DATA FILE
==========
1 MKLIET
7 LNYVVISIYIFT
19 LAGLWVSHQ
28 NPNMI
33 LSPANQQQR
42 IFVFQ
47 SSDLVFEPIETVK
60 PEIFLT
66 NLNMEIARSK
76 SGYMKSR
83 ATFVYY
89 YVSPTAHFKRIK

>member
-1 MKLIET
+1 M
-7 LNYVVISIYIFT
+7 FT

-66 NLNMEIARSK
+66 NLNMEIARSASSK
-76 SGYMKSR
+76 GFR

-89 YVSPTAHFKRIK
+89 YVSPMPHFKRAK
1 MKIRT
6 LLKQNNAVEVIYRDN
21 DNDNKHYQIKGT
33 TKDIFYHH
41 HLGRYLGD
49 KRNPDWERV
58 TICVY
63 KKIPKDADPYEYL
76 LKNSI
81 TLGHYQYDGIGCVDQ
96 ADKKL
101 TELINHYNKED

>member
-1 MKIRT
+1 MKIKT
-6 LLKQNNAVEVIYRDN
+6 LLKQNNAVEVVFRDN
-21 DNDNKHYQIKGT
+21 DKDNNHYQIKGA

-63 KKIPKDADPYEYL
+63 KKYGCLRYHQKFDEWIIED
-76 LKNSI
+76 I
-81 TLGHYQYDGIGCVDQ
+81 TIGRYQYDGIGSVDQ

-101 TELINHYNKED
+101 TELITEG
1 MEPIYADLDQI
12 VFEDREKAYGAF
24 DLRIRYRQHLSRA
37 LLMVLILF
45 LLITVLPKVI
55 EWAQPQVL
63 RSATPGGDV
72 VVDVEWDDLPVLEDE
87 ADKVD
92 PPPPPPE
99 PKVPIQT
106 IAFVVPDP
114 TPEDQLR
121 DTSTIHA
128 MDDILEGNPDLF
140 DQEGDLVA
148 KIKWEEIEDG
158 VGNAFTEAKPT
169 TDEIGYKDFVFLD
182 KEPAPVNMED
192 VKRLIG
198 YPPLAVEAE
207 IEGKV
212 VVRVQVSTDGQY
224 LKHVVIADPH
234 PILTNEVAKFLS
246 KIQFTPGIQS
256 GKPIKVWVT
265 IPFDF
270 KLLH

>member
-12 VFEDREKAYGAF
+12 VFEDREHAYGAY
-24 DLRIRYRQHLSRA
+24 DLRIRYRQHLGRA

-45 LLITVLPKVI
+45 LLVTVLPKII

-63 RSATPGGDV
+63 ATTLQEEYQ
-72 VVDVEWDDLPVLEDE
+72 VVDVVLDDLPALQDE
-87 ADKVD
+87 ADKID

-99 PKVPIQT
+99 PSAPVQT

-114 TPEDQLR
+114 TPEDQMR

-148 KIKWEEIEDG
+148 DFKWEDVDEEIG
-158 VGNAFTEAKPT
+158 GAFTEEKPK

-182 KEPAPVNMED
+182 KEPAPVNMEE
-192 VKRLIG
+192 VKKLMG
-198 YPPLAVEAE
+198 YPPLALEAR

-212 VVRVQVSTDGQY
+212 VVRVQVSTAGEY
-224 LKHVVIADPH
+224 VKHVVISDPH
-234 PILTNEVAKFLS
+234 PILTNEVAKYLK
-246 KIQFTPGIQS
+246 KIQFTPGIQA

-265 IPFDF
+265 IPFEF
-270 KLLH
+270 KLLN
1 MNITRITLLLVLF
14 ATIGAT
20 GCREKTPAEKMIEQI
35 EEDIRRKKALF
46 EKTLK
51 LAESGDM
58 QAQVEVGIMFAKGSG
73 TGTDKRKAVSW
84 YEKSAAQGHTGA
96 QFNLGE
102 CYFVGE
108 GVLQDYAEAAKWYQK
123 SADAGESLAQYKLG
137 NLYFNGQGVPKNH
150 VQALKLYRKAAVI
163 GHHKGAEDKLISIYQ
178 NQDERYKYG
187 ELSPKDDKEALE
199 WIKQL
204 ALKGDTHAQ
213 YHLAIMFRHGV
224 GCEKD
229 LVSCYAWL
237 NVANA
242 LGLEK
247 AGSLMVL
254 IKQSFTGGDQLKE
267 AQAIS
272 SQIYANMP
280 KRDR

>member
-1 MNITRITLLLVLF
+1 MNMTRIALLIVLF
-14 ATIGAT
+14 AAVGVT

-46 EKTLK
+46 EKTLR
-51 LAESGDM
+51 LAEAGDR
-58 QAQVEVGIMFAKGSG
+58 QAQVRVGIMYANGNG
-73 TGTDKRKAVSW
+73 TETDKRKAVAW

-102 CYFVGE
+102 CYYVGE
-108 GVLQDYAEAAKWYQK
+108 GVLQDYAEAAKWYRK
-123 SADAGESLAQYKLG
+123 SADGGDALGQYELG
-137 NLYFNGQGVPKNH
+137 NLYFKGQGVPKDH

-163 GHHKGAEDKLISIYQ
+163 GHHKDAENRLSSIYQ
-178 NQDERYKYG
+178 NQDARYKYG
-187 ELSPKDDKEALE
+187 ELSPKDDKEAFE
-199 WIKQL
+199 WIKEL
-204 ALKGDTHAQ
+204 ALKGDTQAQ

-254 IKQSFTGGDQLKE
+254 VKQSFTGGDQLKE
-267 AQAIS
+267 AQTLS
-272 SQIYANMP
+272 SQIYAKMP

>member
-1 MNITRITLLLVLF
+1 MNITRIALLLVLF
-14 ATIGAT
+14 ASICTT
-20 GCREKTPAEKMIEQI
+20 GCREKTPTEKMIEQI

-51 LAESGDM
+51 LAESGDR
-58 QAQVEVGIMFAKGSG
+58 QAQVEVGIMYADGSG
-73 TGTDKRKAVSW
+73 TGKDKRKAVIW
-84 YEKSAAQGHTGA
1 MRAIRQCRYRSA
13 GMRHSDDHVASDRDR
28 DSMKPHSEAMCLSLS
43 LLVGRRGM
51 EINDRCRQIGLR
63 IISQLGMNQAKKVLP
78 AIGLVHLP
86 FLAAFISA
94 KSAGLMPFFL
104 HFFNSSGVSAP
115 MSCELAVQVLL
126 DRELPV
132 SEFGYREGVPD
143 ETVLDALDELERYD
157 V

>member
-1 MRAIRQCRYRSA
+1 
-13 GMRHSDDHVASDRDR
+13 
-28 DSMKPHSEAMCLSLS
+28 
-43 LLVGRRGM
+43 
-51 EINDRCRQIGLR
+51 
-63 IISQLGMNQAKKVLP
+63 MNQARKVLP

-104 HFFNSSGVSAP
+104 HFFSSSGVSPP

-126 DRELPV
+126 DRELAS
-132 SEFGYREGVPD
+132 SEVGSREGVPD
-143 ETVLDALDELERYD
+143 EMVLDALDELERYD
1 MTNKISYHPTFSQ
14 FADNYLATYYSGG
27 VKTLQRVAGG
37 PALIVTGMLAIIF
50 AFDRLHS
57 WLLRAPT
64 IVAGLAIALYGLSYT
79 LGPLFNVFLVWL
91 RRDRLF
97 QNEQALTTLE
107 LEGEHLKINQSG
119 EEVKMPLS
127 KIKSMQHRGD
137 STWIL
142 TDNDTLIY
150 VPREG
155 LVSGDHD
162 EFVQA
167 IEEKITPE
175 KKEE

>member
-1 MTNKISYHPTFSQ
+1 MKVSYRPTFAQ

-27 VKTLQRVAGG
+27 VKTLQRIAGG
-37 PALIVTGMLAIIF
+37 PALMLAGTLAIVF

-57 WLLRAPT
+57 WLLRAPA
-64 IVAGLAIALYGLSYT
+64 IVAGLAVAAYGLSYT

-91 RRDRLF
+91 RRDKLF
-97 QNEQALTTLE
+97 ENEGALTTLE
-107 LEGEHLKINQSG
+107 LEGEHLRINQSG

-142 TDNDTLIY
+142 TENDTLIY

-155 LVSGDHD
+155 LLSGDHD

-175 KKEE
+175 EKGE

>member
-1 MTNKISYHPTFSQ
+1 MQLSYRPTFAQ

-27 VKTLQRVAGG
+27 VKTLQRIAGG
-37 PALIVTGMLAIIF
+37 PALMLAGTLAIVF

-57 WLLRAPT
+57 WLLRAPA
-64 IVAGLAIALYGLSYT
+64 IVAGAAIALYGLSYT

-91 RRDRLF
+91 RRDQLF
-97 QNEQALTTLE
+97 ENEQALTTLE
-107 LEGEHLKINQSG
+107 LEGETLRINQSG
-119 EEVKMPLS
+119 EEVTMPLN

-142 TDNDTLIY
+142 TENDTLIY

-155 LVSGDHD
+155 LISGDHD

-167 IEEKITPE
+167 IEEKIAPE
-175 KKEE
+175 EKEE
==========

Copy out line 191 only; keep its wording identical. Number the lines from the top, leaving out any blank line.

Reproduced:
+14 ASICTT